Moderators: Chem_Mod, Chem_Admin

Ryan Neis 2L
Posts: 53
Joined: Fri Sep 29, 2017 7:04 am


Postby Ryan Neis 2L » Mon Mar 05, 2018 10:55 pm

In this problem in the textbook part c asks for the "unique rate of the reaction"? Is that just another way of asking what the overall rate of the reaction would be (aka the slowest rate)?

Sabrina Dunbar 1I
Posts: 57
Joined: Fri Sep 29, 2017 7:07 am
Been upvoted: 1 time

Re: 15.3

Postby Sabrina Dunbar 1I » Mon Mar 05, 2018 10:59 pm

The unique rate is the instantaneous rate found using the ratios like (1/2)(dA/dt).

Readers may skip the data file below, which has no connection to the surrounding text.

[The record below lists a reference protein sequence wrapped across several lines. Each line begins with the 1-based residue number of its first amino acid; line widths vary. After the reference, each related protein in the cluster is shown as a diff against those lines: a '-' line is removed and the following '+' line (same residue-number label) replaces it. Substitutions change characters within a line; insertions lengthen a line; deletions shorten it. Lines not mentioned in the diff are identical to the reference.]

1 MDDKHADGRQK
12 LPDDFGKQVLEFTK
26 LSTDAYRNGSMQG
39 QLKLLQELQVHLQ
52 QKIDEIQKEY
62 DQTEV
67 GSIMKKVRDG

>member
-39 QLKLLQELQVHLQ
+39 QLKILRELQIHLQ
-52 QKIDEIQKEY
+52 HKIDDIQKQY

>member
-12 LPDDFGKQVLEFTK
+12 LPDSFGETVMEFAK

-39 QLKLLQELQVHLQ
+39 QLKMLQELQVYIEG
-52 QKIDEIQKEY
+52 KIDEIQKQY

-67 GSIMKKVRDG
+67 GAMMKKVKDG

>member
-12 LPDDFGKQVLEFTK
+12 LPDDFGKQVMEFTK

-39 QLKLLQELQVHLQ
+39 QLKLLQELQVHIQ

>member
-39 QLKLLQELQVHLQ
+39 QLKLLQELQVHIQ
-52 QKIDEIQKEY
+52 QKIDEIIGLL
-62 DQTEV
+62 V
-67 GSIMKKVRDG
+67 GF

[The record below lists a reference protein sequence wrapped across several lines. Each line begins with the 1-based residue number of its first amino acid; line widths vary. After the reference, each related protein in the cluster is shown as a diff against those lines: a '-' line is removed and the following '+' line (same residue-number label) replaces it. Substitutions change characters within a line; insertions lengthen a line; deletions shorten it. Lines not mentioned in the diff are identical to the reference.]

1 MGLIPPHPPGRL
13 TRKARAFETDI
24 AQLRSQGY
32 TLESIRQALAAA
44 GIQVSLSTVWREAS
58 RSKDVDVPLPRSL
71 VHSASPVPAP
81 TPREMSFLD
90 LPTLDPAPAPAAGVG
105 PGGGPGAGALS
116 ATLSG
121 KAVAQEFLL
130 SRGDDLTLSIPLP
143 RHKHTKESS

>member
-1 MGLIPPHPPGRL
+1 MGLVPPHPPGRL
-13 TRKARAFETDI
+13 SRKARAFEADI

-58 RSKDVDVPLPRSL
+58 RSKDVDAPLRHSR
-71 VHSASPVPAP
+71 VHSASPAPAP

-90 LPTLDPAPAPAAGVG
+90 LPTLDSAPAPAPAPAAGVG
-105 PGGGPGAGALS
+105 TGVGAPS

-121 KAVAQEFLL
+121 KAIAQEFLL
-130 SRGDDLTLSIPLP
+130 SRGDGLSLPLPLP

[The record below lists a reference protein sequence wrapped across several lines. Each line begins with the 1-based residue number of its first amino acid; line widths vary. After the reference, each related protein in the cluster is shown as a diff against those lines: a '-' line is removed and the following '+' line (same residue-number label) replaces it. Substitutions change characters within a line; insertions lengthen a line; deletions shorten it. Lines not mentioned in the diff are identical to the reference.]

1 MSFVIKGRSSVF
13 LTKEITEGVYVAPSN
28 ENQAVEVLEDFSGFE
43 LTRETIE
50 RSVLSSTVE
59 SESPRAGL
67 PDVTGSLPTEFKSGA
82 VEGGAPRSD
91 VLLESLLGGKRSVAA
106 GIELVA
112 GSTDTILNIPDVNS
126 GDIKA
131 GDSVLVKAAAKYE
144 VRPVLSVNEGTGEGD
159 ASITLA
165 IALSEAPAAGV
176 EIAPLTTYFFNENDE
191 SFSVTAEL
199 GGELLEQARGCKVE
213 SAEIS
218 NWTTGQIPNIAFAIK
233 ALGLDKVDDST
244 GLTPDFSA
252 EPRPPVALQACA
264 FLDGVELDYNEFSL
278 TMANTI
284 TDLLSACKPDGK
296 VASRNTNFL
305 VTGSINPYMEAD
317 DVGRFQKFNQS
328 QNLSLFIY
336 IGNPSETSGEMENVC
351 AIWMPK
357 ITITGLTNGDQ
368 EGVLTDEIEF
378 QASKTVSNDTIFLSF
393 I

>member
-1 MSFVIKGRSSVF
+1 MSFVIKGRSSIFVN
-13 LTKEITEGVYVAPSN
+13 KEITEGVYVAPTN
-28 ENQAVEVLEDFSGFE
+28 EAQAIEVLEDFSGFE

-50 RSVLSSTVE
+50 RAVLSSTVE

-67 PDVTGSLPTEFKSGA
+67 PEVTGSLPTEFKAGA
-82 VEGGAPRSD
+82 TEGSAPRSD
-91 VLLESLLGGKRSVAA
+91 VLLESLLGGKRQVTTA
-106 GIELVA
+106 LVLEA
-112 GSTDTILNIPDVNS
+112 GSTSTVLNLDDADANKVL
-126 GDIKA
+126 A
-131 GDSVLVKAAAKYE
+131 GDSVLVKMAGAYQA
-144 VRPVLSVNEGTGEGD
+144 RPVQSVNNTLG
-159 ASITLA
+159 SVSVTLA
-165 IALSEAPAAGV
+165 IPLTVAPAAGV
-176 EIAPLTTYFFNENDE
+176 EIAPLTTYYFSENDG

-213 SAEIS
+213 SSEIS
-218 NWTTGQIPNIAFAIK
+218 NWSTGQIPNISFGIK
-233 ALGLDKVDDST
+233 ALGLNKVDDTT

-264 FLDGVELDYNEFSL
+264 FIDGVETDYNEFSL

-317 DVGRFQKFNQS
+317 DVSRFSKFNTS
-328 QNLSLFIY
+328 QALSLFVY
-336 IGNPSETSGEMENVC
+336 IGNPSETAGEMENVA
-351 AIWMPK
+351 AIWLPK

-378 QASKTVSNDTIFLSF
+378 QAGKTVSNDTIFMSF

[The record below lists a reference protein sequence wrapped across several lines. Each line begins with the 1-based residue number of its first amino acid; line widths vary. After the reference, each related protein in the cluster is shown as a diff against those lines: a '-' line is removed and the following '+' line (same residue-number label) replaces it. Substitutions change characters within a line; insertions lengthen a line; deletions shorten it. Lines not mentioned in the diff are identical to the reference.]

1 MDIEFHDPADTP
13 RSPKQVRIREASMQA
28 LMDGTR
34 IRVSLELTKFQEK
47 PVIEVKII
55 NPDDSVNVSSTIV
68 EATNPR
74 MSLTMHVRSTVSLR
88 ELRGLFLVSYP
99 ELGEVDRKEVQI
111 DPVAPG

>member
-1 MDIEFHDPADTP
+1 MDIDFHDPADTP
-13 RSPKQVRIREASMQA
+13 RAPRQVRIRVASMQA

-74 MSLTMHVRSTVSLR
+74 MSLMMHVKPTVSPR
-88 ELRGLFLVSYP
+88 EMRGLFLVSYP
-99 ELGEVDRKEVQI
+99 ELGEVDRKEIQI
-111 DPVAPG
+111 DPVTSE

Aditya Pimplaskar 1J
Posts: 32
Joined: Thu Jul 13, 2017 3:00 am

Re: 15.3

Postby Aditya Pimplaskar 1J » Mon Mar 05, 2018 11:03 pm

Unique rate of reaction takes the form:

For the reaction aA -> bB + cC (where a, b, and c are stoichiometric coefficients),
Rate =

Hope this helps!

Beza Ayalew 1I
Posts: 58
Joined: Fri Sep 29, 2017 7:07 am

Re: 15.3

Postby Beza Ayalew 1I » Tue Mar 06, 2018 12:48 am

One thing I was confused on was where the 2 came from, so the 2 is because of the stoichiometric coefficient of the reactant? What if there was more than one reactant?

Return to “General Rate Laws”

Who is online

Users browsing this forum: No registered users and 3 guests